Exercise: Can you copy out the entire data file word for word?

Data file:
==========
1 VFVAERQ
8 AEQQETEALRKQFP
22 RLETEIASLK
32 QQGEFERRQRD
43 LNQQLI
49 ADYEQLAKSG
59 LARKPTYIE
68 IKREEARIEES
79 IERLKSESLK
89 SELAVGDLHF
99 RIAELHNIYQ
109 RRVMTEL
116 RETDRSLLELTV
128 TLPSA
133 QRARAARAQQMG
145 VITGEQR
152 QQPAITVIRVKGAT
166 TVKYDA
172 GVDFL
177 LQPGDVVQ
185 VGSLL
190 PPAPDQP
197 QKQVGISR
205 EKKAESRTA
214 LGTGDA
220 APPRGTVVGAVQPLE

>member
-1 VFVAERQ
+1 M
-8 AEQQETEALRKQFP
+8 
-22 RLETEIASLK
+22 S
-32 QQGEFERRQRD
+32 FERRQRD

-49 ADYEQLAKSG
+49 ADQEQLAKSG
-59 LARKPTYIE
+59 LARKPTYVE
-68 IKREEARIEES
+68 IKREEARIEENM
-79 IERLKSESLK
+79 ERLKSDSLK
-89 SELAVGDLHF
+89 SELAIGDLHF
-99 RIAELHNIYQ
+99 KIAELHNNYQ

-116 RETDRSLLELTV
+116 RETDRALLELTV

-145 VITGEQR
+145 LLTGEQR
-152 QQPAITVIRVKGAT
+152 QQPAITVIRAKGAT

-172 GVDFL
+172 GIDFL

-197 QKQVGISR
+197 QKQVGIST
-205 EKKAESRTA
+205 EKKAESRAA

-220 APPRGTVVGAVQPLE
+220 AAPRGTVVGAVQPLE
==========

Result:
1 VFVAERQ
8 AEQQETEALRKQFP
22 RLETEIASLK
32 QQGEFERRQRD
43 LNQQLI
49 ADYEQLAKSG
59 LARKPTYIE
68 IKREEARIEES
79 IERLKSESLK
89 SELAVGDLHF
99 RIAELHNIYQ
109 RRVMTEL
116 RETDRSLLELTV
128 TLPSA
133 QRARAARAQQMG
145 VITGEQR
152 QQPAITVIRVKGAT
166 TVKYDA
172 GVDFL
177 LQPGDVVQ
185 VGSLL
190 PPAPDQP
197 QKQVGISR
205 EKKAESRTA
214 LGTGDA
220 APPRGTVVGAVQPLE

>member
-1 VFVAERQ
+1 M
-8 AEQQETEALRKQFP
+8 
-22 RLETEIASLK
+22 S
-32 QQGEFERRQRD
+32 FERRQRD

-49 ADYEQLAKSG
+49 ADQEQLAKSG
-59 LARKPTYIE
+59 LARKPTYVE
-68 IKREEARIEES
+68 IKREEARIEENM
-79 IERLKSESLK
+79 ERLKSDSLK
-89 SELAVGDLHF
+89 SELAIGDLHF
-99 RIAELHNIYQ
+99 KIAELHNNYQ

-116 RETDRSLLELTV
+116 RETDRALLELTV

-145 VITGEQR
+145 LLTGEQR
-152 QQPAITVIRVKGAT
+152 QQPAITVIRAKGAT

-172 GVDFL
+172 GIDFL

-197 QKQVGISR
+197 QKQVGIST
-205 EKKAESRTA
+205 EKKAESRAA

-220 APPRGTVVGAVQPLE
+220 AAPRGTVVGAVQPLE